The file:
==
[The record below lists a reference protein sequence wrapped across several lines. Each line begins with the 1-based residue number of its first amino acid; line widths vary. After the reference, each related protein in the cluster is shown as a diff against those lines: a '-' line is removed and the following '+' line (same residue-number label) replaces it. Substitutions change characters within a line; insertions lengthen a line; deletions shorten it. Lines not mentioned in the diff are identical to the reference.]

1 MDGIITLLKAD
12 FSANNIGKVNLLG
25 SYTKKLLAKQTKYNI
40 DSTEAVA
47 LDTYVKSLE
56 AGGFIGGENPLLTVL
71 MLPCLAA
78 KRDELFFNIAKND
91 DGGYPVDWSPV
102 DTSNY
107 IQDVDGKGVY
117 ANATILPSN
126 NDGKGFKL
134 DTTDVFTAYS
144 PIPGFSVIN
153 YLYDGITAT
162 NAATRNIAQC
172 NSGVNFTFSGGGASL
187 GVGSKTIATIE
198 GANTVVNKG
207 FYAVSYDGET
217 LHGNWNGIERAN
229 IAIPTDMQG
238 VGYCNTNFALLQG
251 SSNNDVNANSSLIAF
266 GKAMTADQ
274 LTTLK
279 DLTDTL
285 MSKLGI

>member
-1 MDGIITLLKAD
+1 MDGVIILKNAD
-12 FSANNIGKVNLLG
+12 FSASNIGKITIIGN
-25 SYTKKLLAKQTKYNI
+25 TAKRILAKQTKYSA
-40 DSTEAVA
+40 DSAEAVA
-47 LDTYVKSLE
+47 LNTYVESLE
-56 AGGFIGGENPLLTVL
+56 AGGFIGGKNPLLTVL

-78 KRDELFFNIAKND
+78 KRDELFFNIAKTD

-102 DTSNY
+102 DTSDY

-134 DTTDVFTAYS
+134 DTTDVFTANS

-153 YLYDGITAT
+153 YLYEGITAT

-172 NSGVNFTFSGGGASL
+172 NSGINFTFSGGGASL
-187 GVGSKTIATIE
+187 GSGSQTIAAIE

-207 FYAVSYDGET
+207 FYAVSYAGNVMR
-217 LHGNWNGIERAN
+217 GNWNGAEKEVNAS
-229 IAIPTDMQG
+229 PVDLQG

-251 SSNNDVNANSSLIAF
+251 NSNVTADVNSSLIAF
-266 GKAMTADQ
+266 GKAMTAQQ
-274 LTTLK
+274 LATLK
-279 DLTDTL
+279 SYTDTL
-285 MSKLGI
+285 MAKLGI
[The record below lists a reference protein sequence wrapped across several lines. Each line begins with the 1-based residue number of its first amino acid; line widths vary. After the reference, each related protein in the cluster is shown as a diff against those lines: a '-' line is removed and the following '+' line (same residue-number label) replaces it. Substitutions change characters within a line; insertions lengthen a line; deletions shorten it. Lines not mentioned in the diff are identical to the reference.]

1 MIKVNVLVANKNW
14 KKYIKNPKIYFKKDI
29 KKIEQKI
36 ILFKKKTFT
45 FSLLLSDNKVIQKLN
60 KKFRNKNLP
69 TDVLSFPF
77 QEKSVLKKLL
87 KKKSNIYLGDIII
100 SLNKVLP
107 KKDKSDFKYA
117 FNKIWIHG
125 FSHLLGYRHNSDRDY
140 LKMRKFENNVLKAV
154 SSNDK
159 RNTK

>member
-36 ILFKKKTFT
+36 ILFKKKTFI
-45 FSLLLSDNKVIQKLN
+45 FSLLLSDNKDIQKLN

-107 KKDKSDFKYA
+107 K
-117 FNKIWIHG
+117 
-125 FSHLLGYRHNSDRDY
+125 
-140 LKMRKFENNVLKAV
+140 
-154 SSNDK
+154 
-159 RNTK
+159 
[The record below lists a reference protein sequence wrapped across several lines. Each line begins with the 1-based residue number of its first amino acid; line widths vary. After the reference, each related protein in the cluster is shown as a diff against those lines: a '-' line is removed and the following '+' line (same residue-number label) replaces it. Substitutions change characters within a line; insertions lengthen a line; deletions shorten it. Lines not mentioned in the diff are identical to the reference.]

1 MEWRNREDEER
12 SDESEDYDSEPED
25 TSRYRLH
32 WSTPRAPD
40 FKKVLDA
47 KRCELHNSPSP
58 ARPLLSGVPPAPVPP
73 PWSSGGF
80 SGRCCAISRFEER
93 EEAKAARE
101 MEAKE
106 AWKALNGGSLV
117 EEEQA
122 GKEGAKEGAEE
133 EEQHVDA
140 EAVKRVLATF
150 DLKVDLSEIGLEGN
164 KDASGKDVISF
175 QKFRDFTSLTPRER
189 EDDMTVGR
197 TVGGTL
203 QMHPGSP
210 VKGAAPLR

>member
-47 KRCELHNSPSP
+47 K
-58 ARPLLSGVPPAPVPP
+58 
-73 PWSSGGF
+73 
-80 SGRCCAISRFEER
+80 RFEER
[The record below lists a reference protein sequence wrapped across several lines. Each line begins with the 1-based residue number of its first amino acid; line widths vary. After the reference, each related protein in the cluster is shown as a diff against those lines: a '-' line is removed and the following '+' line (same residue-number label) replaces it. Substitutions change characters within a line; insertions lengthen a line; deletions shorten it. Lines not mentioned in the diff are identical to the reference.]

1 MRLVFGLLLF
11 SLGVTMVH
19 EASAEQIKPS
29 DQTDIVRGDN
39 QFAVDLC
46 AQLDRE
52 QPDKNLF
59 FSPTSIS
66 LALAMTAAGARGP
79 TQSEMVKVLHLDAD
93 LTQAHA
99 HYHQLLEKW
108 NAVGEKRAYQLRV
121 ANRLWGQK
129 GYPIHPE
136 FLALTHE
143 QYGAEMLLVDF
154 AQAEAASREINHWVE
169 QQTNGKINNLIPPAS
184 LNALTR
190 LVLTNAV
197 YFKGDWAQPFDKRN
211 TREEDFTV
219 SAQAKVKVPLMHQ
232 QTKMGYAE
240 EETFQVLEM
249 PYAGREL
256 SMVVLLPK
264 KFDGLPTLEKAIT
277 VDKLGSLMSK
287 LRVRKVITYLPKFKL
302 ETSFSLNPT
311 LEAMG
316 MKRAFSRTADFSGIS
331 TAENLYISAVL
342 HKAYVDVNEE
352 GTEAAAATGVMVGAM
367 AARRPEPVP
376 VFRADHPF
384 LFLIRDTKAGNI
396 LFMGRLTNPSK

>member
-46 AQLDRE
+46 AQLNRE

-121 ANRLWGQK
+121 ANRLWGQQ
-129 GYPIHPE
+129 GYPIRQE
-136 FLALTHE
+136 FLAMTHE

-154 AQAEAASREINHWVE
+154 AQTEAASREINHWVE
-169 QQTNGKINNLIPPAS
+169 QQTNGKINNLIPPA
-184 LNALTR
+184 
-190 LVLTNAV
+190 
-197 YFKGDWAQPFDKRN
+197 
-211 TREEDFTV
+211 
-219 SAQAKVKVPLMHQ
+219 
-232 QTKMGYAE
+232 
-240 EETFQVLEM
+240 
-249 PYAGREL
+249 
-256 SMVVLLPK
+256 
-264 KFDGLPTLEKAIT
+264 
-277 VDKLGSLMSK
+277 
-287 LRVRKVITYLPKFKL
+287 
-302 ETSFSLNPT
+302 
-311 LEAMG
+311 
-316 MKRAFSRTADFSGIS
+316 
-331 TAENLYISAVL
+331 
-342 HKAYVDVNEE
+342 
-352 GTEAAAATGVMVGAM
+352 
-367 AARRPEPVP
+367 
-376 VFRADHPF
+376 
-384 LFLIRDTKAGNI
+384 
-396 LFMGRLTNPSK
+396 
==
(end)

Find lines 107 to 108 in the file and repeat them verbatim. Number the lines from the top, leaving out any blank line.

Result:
1 MEWRNREDEER
12 SDESEDYDSEPED